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Written by Master Coach, Jade Mckee

How long should your client be in a dieting phase?Well, that depends! There are so many factors that go into answering this question. It is also a question that will require a very INDIVIDUALIZED response- depending on your particular client, their nutrition and training history, their metabolic type, their goals, their current body composition, etc.

Do they have a goal to compete?
Are they working in a hypertrophy phase, but need to do a mini-cut to reduce their body fat?
Do they have 30+kg of excess body fat to lose?What is their CURRENT body composition?
Are you after RAPID fat loss, or a steady, more maintainable rate of loss?
The list goes on…

So, how do you decide? Let’s go over a few examples!

If your client is working to gain muscle in a caloric surplus, but their body fat is creeping up a little bit too high:
You might want to do a quick, in and out mini-cut. This will be an aggressive cut between 3-6 weeks in length. A higher caloric deficit will be implemented for rapid weight loss – with the aim to reduce body fat levels to a more acceptable level, before continuing back into a surplus again.

If your client is a competitor:
The length of their dieting phase may depend on their current body composition, the division they plan to compete in, and also on their genetics. Your client may spend anywhere from 6 weeks to 20 weeks in a deficit, slowly chiselling away at their physique for the stage.

If your client has come to you for a transformation:
Whether it be a wedding, a photoshoot, or another special event, 12 weeks will get them an amazing transformation.

If your client is overweight or obese:
This is when you might need a more extended time line. You may need to work with them over 6 months, or even a year! What you NEED to keep in mind is, periodization of your client’s nutrition program when in a fat loss phase is crucial!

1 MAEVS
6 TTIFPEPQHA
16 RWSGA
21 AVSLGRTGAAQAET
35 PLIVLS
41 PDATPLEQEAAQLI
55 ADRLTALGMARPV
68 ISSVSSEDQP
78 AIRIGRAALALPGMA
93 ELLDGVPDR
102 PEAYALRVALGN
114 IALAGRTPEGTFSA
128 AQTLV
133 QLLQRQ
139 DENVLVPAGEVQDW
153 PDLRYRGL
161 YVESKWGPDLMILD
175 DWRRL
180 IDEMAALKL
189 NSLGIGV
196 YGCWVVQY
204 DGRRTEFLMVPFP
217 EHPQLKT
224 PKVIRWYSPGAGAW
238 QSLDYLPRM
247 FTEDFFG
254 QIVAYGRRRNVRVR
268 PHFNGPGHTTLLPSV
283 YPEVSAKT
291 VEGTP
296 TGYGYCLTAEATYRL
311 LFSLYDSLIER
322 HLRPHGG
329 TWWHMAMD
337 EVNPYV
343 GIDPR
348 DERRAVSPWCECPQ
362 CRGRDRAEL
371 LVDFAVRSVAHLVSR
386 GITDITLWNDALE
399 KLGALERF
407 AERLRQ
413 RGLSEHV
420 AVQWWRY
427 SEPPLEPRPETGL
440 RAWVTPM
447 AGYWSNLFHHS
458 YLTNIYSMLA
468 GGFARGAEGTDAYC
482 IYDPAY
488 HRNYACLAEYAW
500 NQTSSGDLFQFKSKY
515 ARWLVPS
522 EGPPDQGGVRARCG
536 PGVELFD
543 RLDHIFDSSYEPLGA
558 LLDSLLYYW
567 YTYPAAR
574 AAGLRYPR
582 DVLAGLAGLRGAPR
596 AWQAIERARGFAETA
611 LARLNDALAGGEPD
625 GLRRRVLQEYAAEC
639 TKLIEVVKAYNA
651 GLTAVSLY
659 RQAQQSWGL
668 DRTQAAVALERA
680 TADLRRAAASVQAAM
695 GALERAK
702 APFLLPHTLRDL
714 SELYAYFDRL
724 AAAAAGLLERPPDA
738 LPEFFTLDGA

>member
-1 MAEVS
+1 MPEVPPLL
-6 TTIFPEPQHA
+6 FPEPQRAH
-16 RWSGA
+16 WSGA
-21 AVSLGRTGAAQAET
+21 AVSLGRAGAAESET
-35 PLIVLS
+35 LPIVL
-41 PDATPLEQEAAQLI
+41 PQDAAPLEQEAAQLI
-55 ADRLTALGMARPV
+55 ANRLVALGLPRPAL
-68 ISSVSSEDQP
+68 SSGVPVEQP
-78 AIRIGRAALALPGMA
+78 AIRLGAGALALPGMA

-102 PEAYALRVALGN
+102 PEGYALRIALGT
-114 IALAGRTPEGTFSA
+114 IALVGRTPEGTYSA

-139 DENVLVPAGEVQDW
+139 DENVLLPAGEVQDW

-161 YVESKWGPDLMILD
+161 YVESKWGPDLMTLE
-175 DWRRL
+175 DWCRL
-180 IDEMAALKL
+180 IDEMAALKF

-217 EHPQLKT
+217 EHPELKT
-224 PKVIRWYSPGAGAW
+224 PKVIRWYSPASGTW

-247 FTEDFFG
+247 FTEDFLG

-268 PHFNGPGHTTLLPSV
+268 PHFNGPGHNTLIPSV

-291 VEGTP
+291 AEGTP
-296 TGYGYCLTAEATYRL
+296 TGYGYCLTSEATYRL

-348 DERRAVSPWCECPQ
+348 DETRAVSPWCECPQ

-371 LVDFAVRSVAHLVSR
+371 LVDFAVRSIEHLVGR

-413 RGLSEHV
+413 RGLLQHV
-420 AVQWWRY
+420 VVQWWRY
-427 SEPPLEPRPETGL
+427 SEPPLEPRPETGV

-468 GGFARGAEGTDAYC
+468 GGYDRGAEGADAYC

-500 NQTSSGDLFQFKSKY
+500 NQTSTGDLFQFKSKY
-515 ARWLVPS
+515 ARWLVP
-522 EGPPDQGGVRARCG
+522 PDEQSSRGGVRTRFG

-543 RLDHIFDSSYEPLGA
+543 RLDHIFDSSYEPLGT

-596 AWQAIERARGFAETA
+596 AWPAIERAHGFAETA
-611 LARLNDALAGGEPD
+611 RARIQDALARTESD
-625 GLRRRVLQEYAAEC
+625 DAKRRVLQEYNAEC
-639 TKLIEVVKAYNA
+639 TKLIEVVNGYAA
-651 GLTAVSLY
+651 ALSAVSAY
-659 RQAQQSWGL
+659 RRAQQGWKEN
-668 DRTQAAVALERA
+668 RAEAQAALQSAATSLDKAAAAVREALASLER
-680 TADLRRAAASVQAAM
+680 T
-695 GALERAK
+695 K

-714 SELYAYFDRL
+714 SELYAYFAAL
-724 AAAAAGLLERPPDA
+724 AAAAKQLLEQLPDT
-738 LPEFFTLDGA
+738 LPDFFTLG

When you are working with a client in a deficit you DO NOT want to linearly progress fat loss continuously for more than 6-8 weeks. Doing so can put your client at a risk of severe negative adaptation occurring with their metabolism, such as:

  • Reduction in Basal Metabolic Rate
  • Reduction in NEAT (Non-Activity Adaptive Thermogenesis)
  • Loss of Lean Body Mass
  • Hormone disregulation

To mitigate the negative adaptations, diet breaks and refeeds WILL need to be incorporated at regular intervals throughout the dieting phase. These can be planned, but may need to be adjusted on an individualized basis. As every client will respond differently to being in a caloric deficit, you will need to continuously monitor their biofeedback, and make adjustments as necessary.

You will therefore need to account for this extra time in the dieting phase, as the longer your client spends OUT of a deficit, the longer it will take them to reach their goals.

Want to learn how to specifically prescribe diet plans for fat loss, when to refeed, when to diet break and the science behind it all?
Sign up for Dr Layne Norton’s Ultimate Physique Bundle! This incredible bundle includes the Science of Nutrition & Training the Physique Athlete online courses! Enrol now!

References:
Baker, P. & Norton, L. (2019) Fat Loss Forever. Biolayne.Dr Layne Norton – Training the Physique Athlete (2020) Clean Health Fitness Institute Fundamentals of Program Design (2020) Clean Health Fitness Institute Performance Nutrition Coaching Level 1 (2020) Clean Health Fitness Institute